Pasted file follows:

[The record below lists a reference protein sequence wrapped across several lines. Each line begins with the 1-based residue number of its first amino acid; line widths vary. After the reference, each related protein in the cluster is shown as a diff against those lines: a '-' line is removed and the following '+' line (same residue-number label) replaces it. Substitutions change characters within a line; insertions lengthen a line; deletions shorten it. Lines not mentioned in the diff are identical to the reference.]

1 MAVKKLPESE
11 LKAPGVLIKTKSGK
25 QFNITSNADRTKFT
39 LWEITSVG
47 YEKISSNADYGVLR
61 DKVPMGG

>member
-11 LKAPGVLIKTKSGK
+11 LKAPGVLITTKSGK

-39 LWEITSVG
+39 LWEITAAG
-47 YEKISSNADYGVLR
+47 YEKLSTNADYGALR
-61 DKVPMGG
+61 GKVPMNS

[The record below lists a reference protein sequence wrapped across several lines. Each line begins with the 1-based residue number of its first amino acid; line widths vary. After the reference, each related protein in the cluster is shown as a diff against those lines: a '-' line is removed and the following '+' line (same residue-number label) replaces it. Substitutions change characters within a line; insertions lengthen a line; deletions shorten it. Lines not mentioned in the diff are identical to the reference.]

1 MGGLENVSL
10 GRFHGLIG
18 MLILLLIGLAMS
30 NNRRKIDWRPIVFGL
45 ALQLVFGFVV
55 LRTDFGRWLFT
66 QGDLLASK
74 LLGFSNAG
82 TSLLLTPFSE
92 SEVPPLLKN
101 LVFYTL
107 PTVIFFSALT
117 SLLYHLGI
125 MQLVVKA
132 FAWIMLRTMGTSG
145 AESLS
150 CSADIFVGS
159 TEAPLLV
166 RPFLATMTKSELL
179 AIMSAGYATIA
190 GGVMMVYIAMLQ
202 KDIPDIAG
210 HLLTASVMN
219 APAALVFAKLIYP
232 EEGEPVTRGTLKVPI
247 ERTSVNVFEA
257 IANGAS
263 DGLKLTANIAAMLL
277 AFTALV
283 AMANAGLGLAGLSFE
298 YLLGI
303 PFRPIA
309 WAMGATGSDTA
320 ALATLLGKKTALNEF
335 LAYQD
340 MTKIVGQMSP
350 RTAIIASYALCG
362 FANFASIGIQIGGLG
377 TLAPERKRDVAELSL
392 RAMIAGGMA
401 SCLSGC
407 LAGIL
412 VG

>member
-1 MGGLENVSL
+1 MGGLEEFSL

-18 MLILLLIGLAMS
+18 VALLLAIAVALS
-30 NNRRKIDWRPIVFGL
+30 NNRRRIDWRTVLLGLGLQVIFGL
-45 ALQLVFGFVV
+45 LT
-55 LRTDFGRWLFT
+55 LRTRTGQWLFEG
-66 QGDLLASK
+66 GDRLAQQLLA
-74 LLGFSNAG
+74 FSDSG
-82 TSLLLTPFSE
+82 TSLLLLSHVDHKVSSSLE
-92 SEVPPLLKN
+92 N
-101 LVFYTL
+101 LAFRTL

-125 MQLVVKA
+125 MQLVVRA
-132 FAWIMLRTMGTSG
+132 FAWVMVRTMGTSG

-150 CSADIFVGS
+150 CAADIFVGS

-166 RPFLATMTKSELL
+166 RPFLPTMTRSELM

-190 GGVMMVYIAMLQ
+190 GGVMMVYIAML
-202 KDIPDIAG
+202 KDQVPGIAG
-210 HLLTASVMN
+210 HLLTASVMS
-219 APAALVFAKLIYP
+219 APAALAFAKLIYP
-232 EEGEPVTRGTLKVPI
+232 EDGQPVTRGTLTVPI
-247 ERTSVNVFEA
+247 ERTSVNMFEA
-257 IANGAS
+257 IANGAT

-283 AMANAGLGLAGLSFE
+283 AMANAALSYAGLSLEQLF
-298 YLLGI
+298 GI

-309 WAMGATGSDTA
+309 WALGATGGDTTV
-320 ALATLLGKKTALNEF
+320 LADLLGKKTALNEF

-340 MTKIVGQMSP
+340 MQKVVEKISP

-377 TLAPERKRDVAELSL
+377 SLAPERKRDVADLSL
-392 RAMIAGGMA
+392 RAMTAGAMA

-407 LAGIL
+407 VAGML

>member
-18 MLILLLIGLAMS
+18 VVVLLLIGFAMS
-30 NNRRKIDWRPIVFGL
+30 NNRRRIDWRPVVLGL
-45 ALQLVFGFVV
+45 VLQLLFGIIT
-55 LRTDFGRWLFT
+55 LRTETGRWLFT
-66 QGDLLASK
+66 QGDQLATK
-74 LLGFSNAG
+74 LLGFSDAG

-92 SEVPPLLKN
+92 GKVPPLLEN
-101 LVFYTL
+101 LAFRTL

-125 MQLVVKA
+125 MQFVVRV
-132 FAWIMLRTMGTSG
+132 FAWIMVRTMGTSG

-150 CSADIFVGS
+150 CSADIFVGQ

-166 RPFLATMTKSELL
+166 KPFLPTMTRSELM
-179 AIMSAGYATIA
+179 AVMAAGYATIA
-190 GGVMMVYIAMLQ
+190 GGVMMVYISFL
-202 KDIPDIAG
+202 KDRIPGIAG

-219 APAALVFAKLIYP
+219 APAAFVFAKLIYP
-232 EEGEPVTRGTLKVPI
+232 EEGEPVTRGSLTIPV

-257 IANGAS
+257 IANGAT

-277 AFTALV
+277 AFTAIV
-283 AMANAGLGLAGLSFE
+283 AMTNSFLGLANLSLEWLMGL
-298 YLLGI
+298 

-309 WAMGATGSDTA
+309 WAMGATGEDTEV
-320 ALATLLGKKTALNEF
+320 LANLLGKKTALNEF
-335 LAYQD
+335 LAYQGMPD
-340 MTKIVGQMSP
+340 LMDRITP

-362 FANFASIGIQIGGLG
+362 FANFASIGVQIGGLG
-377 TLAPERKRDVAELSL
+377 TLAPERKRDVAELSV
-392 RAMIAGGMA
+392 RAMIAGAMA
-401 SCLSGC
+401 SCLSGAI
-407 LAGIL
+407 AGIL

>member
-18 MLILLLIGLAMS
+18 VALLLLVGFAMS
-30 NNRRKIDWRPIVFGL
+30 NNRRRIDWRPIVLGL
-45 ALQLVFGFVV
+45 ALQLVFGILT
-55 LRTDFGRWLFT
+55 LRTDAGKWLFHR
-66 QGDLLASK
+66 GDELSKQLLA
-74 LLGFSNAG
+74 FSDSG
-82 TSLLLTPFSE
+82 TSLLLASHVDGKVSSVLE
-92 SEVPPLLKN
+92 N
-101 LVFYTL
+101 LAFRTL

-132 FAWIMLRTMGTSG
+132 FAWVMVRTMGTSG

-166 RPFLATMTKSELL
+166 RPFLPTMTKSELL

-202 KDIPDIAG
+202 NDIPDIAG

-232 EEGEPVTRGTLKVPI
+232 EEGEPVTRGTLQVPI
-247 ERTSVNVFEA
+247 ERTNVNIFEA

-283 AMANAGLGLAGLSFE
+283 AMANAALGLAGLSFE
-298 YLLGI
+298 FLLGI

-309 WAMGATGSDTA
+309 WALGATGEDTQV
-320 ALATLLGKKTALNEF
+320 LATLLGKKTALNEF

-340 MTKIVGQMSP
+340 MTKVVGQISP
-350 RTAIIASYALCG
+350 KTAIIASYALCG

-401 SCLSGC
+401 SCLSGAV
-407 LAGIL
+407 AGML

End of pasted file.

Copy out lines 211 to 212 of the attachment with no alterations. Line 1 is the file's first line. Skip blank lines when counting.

+283 AMANAALGLAGLSFE
-298 YLLGI